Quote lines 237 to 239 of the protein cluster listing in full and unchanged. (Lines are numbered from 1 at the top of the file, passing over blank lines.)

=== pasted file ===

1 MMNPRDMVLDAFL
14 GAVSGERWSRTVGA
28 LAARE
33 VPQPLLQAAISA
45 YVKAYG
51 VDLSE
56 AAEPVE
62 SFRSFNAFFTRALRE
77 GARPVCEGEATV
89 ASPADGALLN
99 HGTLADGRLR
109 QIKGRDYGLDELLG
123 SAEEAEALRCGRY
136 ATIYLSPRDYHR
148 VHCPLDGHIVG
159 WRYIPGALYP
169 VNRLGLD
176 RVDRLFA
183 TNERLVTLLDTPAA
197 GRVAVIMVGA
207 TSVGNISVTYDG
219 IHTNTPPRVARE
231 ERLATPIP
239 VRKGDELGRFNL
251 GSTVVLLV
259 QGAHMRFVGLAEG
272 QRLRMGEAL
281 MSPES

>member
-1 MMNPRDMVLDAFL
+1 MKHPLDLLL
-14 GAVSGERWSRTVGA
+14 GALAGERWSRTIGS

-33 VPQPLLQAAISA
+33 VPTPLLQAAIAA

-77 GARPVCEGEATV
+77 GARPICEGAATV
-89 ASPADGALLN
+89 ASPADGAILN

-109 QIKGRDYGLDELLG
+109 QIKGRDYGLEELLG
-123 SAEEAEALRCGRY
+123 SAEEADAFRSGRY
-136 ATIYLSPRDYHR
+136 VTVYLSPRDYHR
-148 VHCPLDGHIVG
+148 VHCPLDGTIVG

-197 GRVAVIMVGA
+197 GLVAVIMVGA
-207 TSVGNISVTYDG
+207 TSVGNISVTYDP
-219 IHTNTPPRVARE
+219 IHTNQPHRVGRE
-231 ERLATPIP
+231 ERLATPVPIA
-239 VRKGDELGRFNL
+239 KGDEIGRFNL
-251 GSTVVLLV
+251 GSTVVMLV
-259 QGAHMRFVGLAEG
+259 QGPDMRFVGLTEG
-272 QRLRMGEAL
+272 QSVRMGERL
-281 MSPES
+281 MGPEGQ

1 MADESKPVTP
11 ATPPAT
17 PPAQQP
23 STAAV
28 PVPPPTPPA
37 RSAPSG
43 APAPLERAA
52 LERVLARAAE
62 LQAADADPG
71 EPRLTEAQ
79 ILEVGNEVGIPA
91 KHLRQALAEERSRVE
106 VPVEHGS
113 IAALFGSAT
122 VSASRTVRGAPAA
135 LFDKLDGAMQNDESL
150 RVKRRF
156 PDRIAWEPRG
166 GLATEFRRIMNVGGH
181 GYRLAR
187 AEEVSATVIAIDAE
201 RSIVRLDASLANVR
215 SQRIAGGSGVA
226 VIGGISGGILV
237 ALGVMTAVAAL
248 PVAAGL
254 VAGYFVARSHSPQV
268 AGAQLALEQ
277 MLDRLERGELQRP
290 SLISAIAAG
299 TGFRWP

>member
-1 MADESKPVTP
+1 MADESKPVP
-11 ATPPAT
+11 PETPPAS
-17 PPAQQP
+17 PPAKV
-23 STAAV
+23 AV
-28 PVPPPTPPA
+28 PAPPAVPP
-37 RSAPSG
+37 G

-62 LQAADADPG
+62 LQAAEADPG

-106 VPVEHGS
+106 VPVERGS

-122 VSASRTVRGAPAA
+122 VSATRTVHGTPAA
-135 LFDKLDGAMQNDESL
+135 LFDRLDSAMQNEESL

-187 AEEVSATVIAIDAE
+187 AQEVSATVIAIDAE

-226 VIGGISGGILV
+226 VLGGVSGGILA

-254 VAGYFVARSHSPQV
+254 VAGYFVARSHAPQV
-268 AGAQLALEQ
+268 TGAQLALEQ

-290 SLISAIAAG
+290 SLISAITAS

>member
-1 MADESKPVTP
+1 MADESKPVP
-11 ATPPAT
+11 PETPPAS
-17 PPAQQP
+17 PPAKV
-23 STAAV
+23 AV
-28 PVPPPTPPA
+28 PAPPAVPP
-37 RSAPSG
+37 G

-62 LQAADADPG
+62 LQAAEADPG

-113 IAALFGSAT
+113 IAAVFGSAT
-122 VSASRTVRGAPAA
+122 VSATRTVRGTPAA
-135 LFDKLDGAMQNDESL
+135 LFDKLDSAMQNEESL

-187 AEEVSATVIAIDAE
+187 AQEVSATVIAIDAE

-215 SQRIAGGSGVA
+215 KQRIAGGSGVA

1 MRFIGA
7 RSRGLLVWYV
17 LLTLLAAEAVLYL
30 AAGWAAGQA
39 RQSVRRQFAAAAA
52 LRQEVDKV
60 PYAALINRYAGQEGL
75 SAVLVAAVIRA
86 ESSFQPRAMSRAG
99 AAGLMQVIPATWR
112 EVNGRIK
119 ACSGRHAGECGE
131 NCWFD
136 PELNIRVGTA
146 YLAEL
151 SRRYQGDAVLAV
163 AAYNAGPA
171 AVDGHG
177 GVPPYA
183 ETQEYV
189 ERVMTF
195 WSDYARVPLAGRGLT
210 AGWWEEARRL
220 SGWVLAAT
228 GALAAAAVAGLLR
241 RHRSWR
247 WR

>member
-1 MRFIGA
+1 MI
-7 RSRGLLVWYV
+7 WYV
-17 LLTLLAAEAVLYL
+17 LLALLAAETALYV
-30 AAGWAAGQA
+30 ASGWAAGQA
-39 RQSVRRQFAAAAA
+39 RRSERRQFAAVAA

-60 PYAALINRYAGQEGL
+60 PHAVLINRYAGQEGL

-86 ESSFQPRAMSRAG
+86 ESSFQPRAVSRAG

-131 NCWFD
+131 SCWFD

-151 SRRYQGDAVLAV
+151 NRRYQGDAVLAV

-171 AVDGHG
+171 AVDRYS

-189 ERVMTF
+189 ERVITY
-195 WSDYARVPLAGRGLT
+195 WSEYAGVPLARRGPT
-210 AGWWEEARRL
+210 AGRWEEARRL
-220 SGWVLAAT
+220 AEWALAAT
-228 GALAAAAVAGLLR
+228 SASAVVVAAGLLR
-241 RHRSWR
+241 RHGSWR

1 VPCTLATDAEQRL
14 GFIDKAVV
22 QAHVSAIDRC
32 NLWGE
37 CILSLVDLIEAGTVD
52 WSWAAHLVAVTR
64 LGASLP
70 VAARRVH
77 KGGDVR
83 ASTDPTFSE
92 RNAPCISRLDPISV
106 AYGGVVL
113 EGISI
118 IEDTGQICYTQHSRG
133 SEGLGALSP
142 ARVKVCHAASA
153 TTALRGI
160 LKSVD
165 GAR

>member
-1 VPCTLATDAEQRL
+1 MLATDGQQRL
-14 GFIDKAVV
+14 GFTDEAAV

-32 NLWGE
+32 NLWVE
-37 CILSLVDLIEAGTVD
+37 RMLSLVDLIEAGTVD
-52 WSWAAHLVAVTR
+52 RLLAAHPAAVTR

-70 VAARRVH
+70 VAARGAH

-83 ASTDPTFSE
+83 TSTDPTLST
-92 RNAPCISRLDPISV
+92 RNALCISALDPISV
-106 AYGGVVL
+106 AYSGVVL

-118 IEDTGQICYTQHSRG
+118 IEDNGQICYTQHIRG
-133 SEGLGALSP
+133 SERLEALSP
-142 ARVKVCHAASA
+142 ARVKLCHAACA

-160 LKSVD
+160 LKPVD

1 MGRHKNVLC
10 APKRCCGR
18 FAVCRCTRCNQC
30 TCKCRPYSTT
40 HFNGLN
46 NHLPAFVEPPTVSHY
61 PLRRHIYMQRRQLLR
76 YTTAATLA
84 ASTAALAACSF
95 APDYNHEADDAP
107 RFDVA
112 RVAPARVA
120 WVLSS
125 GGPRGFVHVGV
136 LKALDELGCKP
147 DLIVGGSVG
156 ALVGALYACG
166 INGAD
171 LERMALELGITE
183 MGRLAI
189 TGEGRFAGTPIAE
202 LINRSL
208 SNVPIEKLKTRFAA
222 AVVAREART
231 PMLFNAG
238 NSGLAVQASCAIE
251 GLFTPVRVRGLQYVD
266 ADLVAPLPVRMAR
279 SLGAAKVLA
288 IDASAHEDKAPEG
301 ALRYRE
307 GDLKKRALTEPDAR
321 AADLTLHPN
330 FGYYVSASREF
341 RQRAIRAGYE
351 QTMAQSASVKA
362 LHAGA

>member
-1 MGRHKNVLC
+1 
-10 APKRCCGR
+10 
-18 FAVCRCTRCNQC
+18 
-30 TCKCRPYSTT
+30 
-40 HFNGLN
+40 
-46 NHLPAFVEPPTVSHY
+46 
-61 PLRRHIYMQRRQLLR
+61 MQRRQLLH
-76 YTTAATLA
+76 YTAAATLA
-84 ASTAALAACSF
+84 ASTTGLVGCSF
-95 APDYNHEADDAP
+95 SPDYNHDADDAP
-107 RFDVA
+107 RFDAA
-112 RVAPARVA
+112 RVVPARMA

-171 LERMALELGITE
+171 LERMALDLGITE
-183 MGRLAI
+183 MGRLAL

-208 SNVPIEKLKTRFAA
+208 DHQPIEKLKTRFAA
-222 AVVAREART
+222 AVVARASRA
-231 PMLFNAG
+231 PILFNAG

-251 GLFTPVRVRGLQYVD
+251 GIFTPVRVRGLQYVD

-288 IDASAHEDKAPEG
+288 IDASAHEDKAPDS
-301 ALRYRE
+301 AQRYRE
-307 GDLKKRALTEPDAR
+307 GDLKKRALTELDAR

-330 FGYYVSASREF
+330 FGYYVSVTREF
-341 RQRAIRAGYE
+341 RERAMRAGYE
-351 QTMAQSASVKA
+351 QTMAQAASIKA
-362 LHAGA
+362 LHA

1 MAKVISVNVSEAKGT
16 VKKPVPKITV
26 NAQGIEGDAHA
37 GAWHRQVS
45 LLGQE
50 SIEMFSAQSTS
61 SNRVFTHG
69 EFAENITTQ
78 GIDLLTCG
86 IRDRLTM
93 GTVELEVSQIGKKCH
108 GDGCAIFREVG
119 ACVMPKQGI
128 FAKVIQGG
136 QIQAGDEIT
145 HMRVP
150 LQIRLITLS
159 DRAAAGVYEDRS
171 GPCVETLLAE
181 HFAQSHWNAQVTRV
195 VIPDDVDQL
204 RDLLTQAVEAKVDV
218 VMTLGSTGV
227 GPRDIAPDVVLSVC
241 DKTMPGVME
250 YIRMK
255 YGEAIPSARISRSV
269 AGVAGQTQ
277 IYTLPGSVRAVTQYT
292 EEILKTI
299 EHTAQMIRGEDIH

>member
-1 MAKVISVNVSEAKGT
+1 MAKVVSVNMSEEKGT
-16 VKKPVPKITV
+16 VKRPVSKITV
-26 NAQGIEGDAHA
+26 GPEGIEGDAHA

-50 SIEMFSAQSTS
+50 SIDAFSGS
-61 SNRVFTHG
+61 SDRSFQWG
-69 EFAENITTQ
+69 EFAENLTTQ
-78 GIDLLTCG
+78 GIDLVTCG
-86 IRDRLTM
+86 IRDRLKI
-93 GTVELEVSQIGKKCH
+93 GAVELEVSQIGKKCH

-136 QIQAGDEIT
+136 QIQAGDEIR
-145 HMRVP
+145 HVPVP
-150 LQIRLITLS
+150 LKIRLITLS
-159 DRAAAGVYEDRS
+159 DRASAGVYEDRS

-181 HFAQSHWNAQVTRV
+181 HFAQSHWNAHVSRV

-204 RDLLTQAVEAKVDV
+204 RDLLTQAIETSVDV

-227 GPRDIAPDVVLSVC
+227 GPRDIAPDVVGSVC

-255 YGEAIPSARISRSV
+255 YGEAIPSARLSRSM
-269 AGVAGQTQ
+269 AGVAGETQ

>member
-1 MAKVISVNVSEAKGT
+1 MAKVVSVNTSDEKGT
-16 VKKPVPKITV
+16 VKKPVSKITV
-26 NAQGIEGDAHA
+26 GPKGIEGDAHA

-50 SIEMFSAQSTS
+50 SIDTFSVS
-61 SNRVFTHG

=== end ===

-32 NLWGE
+32 NLWVE
-37 CILSLVDLIEAGTVD